Conflict and cover-up: The real story of what is happening in Yemen

Conflict and cover-up: The real story of what is happening in Yemen
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As being played in Washington, the Yemen story is one of worsening famine caused at least in part by inaccurate Saudi bombing of pro-Iranian Houthi tribesmen. The real story is about a cover-up of Saudi military embarrassment and the imminent risk of wider conflict from which Iran, at little cost to itself, will only profit.

Since the war started almost three years ago, in March 2015, a Saudi/United Arab Emirates-led alliance has tried to reinstate the internationally-recognized government of President Abdrabbuh Mansour Hadi, who lives in exile in Riyadh. UAE forces, aided by Colombian mercenaries, quickly seized the southern port city of Aden, but the Houthis, allied with troops loyal to former President Ali Abdullah Saleh managed to retain control of the capital, Sana. The Houthis come from around the northern city of Saada. The 20 percent of Yemen over which they now rule contains about 80 percent of Yemen’s 28 million population.

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The only progress Saudi forces along the northern border have made is to seize a small pocket of Yemeni territory near the Red Sea coast. But the overall military reality is in fact the opposite. The Houthis effectively control a strip of Saudi territory several miles deep along the border, from opposite the city of Jizan eastwards to Najran — we are talking about 100 square miles of the kingdom, possibly more. There is some debate whether the land can be described as “occupied” or not, and occasionally the Saudi military makes forays into it, but essentially it serves as a launching area for Houthi attacks on Saudi military positions and border towns.

 

Diplomatic assessments of the performance of the Saudi military are, well, not very diplomatic: “Poor,” “execrable” and “appalling” are just some adjectives used, with the comments applicable to the army, special forces and air force alike. The western allies of Saudi Arabia, including the United States, are exasperated by the battlefield situation and want to break the stalemate.

There seemed a chance of that in December, when the Houthi-Saleh alliance fell apart and, a few days later, Saleh was killed when his motorcade was ambushed. But other tensions have confused this opportunity. Saudi Arabia and the UAE seem to have different views of the utility of continuing to support President Hadi. Last weekend South Yemeni activists meeting in Aden, with at least the implied support of the UAE, formed a “Southern Transitional Council,” vowing to overthrow the Hadi government. A Saudi official promptly called the announcement “unacceptable.”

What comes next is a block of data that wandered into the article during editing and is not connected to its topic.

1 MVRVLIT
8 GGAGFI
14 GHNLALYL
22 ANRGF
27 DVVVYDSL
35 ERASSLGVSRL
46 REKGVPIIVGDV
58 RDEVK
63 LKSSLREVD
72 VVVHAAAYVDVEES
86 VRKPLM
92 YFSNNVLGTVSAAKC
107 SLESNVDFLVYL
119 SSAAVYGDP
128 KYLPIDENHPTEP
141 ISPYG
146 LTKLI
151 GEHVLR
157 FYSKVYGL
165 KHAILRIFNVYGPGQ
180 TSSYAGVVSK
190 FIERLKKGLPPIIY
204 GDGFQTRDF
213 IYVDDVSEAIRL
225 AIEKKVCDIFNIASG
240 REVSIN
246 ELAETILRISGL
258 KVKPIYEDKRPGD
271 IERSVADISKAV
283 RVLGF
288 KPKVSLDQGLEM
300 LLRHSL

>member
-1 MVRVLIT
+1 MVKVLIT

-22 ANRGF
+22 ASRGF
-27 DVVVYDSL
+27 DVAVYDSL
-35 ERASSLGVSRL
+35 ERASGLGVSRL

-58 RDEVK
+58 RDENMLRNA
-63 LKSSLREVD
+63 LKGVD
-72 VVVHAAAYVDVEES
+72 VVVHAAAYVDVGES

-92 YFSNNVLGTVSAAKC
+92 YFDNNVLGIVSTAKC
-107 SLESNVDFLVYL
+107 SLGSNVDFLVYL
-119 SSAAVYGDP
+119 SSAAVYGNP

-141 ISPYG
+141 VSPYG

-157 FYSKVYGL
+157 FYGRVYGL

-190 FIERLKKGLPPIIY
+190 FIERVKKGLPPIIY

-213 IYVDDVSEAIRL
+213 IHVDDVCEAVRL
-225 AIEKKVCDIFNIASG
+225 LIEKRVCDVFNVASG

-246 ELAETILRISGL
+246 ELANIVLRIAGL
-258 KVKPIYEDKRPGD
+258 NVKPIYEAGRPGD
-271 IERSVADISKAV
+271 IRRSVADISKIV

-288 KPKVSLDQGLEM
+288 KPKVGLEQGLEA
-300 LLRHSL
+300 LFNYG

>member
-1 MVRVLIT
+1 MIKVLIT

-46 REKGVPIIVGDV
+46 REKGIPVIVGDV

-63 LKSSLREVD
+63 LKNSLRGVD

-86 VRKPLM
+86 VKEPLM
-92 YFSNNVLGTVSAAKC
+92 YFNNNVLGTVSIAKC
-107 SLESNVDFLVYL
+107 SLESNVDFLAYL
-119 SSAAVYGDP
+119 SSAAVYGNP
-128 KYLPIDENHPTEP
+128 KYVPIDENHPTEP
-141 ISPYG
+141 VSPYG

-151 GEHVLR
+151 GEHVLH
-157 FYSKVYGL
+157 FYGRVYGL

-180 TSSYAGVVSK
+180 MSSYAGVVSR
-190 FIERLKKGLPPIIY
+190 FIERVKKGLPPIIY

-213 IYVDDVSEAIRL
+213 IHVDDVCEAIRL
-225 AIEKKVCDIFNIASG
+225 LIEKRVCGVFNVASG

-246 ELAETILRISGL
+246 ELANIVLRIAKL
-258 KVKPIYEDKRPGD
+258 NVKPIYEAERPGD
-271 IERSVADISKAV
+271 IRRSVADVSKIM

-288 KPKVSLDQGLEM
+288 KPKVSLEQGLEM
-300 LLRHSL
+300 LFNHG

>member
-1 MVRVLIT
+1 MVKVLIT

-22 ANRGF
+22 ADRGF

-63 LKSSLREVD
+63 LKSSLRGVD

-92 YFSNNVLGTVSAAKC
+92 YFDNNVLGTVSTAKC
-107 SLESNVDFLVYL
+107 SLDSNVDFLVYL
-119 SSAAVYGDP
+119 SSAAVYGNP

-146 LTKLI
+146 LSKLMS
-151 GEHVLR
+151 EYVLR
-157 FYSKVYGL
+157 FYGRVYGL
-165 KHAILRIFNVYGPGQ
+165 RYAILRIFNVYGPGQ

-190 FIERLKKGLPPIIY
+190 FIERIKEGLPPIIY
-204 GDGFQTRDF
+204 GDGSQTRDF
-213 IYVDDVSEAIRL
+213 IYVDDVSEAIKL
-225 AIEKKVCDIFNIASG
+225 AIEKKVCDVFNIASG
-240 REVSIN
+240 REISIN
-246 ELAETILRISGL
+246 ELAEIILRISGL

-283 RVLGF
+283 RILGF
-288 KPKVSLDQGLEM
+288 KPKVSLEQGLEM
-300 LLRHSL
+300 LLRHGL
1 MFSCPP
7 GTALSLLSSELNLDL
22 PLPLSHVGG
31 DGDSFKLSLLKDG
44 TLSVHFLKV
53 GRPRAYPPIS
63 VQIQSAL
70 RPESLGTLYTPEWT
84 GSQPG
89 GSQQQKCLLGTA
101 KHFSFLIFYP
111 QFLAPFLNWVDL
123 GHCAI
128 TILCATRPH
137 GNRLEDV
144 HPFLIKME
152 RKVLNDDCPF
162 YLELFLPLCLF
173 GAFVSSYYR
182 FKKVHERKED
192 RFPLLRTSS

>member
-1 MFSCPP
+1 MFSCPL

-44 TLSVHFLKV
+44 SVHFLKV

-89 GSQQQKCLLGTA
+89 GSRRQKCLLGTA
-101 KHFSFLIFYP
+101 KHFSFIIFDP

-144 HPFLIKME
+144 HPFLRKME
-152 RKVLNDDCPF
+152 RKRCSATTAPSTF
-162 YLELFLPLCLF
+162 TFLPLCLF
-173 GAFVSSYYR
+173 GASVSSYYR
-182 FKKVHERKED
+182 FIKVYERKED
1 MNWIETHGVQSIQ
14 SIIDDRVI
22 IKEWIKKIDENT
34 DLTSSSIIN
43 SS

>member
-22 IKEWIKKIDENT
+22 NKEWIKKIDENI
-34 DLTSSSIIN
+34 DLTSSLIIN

Iran’s role is low-key but significant. Somebody in Tehran seems to be playing with a metaphorical dial of tension to irritate without actually prompting a direct Saudi-Iranian clash. Actions attributed to small groups of Iranian advisers have used rockets against U.S. navy ships in the Bab el-Mandeb strategic waterway between the Indian Ocean and the Red Sea; a Saudi frigate was badly damaged by an Iranian-supplied drone speedboat.

In November a Yemeni missile, with its range enhanced by Iranian engineers, landed near Riyadh’s main airport, 500-plus miles from Houthi territory; the following month another missile was fired at a royal palace in the Saudi capital. Also in December, the Houthis claimed to have fired a missile towards a nuclear power plant under construction near Abu Dhabi, the UAE capital. Although ridiculed by UAE officials, Western officials acknowledge the attempt, saying that with improvements, the Houthi threat against the UAE could become real.

An apparently tangential but in fact central player is Oman, which borders both Saudi Arabia and the UAE as well as Yemen. Plausibly accused of being the transit route for Iranian military technology destined for Houthi forces, the question is whether the ailing Sultan Qaboos of Oman is deliberately allowing this trade. The 77-year-old sultan is said to be irritated by what he regards as Saudi and Emirati foolishness in intervening in Yemen. In turn, Riyadh and Abu Dhabi judge the sultan’s use of (pre-revolutionary) Iranian forces to deal with rebels during the 1970s as creating an unfortunate precedent for Tehran’s involvement in the Arabian peninsula. 

Sultan Qaboos, predicted by at least one intelligence agency as unlikely to survive his under-treatment cancer beyond 2019, is probably also upset by the recent arrival in the Yemeni port of Nishtun of Saudi military vehicles, perhaps a move towards a lingering Saudi plan to create a corridor between Yemen and Oman, giving Saudi Arabia direct access to the Indian Ocean. In the past, Oman facilitated a diplomatic back-channel between the Houthis and Riyadh. This needs to be reactivated.

Whether the next action is military or diplomatic is impossible to predict. For the moment, Iran is adopting a posture of injured innocence. On Jan. 22, Iranian Foreign Minister Muhammad Javad Zarif wrote in the Financial Times that Tehran proposes “establishing a Regional Dialogue Forum in the Persian Gulf. Our longstanding invitation to dialogue remains open, and we look forward to the day our neighbors accept it, and their allies — in Europe and elsewhere in the west — will encourage it.”  

Almost certainly unintentionally, Zarif’s words may enable Washington to persuade Riyadh to listen to U.S. advice on Yemen.

Simon Henderson is the Baker Fellow and Director of the Gulf and Energy Policy Program at the Washington Institute for Near East Policy.